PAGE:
While Dallas has made a full recovery, towns northeast of the Metroplex have not all fared so well.

Read and listen to my story for KETR News here.

Wisconsin: Defending Free Speech Through Authoritarianism


 May 3, 2017

Even before I opened my mouth for a living on the radio, you could read what I had to say in newspapers, in magazines, and online. “Speech,” after all, isn’t confined to just speaking. Words, in any form, are my life as much as they are my livelihood.

So it’s no stretch to say I take the concept of free speech seriously. Censorship of someone’s opinions is an ugly concept to me. But that in no way should suggest that it’s always easy to know how to feel.

Last week, lawmakers in Wisconsin floated a bill named “The Campus Free Speech Act,” which takes an interesting step to both uphold and quash free speech. On campuses around the country, hate speech has become the line over which to consider one of the country’s first fundamental questions: What does someone have the right to say vs. what does someone else have a right not to hear?

At the risk of oversimplifying, the current incarnation of this question as it relates to controversial speakers on college campuses revolves around conservative figureheads like Ann Coulter and Richard Spencer. Whenever either plans on giving a speech at a school, protests erupt. Wisconsin, apparently tired of the disruptions such attempts to block speakers causes, set forth measures to punish teachers and students at UW who actively attempt to block speakers from appearing on campus.

So on the one hand, Wisconsin legislators are supporting the rights of controversial speakers to bring their ideas to campuses. On the other, they’re quashing students’ and teachers’ rights to say they don’t want controversial speakers in their midst.

To me, these lawmakers are taking a sadly common “fire into the crowd and hope we only hit the people we want dead” approach. And because of this, the system has missed the point. Rather than setting up a measure to encourage democracy, these lawmakers have gone authoritarian.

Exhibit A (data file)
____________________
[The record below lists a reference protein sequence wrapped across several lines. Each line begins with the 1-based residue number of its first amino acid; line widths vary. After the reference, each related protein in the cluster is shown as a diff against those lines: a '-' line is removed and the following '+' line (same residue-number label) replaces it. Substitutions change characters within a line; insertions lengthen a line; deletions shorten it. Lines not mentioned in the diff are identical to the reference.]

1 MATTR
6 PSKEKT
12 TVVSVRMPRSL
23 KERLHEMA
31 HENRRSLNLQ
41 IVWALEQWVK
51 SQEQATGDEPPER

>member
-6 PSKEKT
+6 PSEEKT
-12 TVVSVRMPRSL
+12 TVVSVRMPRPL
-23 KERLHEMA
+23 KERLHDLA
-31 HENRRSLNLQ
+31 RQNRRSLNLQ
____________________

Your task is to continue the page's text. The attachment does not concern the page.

As students pay to attend college in this country, it seems if nothing else simply polite to consider their opinions. Even if, or perhaps especially if, the school and the states that fund them don’t like what people have to say. It doesn’t seem ridiculous to me that colleges could at the beginning of each semester cull a vote by campuswide election whenever any speaker who is paid more than a nominal appearance fee, in cash, perks, or a combination thereof, is a possible presence on campus in the upcoming semester.

Holding an election based on fee ‒‒ maybe above $1,000 ‒‒ is fair and democratic, as it would empower the campus population to vote yes or no for anyone paid above a certain amount, whether it’s a controversial right wing presence like Ann Coulter, a controversial left wing presence like Michael Moore, or an utterly innocuous presence without a politicized agenda, should we ever manage to find such a pure and noble person.

In other words, rather than legalistic legislative measures, maybe it would be a good approach to let colleges sort these things out for themselves. It’s worth noting that the lawmakers looking to control the University of Wisconsin system from a centralized position of government are the same ones who rail against a centralized federal government’s control of individual states.

On the other hand, the most fundamental opposition to anyone’s speech is for a potential listener to just not listen. Were Richard Spencer to come to your campus to speak, no one would be forced to attend. He would be in a room or a hall, unable to be heard beyond the walls, meaning that if you’re not inside those walls, you would never hear.

In other words, Richard Spencer, regardless of how much or little you might agree with him, has the right to think and say what he believes (or, perhaps, what he thinks will sell merchandise). That’s freedom of speech. But you have equal freedom to just not listen.

So perhaps a reasonable solution is somewhere between heated protests, putting your fingers in your ears, and squelching the opposition to someone’s presence on a campus. Whatever that answer might be (hint: my idea), I don’t think punishing students and faculty for speaking against someone is it.

But then, perhaps Wisconsin is just exercising its right to just not listen to what its campus populations have to say.


Photo credit: Robin Klein, courtesy of WikiCommons

Fannin County (TX) Child Abuse Rates Up

In the rural Texas county of Fannin, signs remind visitors at banks and municipal building that there is ‘No Excuse for Child Abuse.”

The message seems to be getting lost.

Read and hear my story on

The Crawfish Underground (are here to stay)

Crawfish, crayfish, crawdads, mudbugs, land lobsters … Call them what you want, they’re everywhere in Northeast Texas. And they’re not going anywhere.

Listen to my feature story on The Texas Standard or at, where you can also read the story.

Or just listen below.


How Texas Developed a Feral Hog Problem

Texas has a lot of feral hogs. A LOT of feral hogs, causing all kinds of trouble.

But how did we get here? Well, you can read and/or listen to my story in its original, unedited form on The story was broadcast in Northeast Texas on 88.9-FM.

Or you can read/hear it as broadcast in a more truncated form on the Texas Standard, broadcast across Texas on one of the most listened-to programs in the state.

Or you can listen below to the Texas Standard version below.